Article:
By Jon Hersey
Denver-based startup Boom Supersonic has been developing a passenger jet that will fly faster than the speed of sound, and United Airlines recently announced a deal to buy fifteen of them, with an option to buy thirty-five more if safety tests go as planned.
All progress involves risks, both known and unknown. But some people overestimate risks because they operate on the assumption that a business’s interests inherently conflict with those of its customers: It’s the company’s bottom line versus the customer’s safety—or that of the world at large.
Most of us seem to recognize at some level in our personal lives that, regardless of any seeming short-term gain, harming others doesn’t help us. Lying, cheating, stealing, and acting recklessly are not ingredients for building a good life. They’re not strategies for success but recipes for failure.
Yet, many nonetheless hold that the world works differently when individuals come together to form businesses—and that businesses inevitably are at odds with their customers. But are they? It’s true that some bad seeds—think Bernie Madoff—may “benefit” temporarily from fraud and the like. But no one can plausibly maintain that this is a successful long-term strategy. Just look at how Bernie’s life turned out.
In truth, rather than conflicting with a company’s bottom line, the safety and satisfaction of its customers is vital to it. As one prosperous businessman, Benjamin Franklin, put it, “When you’re good to others, you are best to yourself.” This is the open secret of every successful relationship and enterprise, and it’s no different with Boom.
I spoke with CEO Blake Scholl before the company unveiled its prototype last October, and he made clear the company’s commitment to seeking out and solving problems. “I have a fundamental belief that supersonic flight, done right, is good for people. When there’s a criticism, you first have to look in the mirror and ask, ‘Is there validity to it?’ And if there is, shut up and go fix it.”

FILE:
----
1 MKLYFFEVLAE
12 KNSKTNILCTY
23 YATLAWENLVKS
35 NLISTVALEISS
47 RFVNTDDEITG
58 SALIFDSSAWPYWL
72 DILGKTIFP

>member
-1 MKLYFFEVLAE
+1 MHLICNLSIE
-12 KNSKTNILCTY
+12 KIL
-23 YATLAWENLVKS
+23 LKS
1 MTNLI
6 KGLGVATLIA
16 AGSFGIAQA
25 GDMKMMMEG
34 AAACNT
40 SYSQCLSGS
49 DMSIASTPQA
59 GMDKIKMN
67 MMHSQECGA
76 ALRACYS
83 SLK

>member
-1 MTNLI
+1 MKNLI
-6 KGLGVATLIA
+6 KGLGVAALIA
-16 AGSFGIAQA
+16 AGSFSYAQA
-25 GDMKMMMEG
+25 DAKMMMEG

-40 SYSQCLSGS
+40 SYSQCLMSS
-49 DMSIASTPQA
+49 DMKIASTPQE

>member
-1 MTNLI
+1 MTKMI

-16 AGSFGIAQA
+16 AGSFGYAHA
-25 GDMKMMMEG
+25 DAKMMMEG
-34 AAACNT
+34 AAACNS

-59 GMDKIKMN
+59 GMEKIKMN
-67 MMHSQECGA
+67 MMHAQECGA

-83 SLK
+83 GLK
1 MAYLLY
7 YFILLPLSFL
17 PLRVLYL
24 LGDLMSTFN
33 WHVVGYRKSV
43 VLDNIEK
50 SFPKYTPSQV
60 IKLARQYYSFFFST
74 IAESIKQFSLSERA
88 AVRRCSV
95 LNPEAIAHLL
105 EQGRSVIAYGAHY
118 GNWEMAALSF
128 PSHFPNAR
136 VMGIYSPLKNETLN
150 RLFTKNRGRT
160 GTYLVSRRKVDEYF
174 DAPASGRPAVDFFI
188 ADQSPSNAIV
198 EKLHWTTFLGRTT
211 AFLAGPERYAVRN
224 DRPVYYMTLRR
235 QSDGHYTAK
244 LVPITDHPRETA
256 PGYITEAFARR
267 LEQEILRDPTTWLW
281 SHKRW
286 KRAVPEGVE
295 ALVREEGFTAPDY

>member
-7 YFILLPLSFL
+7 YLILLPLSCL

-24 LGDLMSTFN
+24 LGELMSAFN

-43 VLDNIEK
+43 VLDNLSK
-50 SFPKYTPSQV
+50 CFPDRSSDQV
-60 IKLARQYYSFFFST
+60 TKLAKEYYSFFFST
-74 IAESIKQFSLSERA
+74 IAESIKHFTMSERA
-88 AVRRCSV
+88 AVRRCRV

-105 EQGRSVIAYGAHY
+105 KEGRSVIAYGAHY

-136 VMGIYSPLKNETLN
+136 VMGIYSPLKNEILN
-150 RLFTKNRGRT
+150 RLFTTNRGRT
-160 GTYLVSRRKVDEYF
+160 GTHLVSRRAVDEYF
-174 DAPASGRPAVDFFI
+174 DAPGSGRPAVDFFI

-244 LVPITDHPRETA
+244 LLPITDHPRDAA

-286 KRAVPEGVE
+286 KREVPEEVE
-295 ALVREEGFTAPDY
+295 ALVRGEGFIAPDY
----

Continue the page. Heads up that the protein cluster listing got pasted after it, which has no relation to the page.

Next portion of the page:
When Boom met with the FAA, both parties brought lists of potential issues. “We brought our list, and they brought theirs, and ours was actually longer,” says Scholl. Recognizing growing customer concerns about sustainability, Boom even proactively designed its jets to run on alternative fuels.
Attracting some of the best talents in the industry, Scholl has built what Wharton professor Adam Grant, in his book Think Again, calls a “challenge network,” a group of experts who aren’t afraid to question each other’s ideas and to rethink the company’s decisions as new evidence arises. They recognize that they can’t revolutionize flight by ignoring problems or failing to consider how best to serve customers over the long term.
Such failures were largely responsible for the death of Boom’s predecessor, the Concorde supersonic jet, the result of a joint venture between the French and British governments. “They never had the goal of building a sustainable economic model,” says Scholl. “They just wanted to show up the Russians.” They were able to do some impressive things but, given that the project was bankrolled by taxpayers, they did so without much thought about what actual customers wanted or could afford.
This is ever the case with taxpayer-funded projects because those running them aren’t focused on winning customers but on checking boxes set by bureaucrats. According to one commentator, “It was small, cramped, and featured seats so narrow they would shame Ryanair.” By the late 1990s, crossing the Atlantic aboard the Concorde would set you back around $6,000. This, for a plane that, according to the Guardian, “cost taxpayers on both sides of the Channel £2 billion [$3.2 billion, both in 2003 figures] to develop.” The result? If you want to see a Concorde today, you go to a museum. The plane was officially retired from service in 2003.
By contrast, private companies can’t get off the ground without thinking deeply about customer demands and economic feasibility. In his first two weeks working on Boom, Scholl discovered that poor fuel economy pushed up Concorde’s ticket prices. “By how much do you have to beat Concorde’s fuel economy,” he asked, “in order to make prices match modern business class?” The answer, he discovered, is 30 percent, an achievable target given improvements in technology and engine design over the last five decades.